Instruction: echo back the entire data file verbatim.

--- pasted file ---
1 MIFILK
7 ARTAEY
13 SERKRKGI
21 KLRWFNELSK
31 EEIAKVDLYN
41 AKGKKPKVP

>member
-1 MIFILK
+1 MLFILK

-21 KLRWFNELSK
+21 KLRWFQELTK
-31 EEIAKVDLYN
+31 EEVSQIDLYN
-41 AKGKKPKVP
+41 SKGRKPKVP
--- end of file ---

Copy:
1 MIFILK
7 ARTAEY
13 SERKRKGI
21 KLRWFNELSK
31 EEIAKVDLYN
41 AKGKKPKVP

>member
-1 MIFILK
+1 MLFILK

-21 KLRWFNELSK
+21 KLRWFQELTK
-31 EEIAKVDLYN
+31 EEVSQIDLYN
-41 AKGKKPKVP
+41 SKGRKPKVP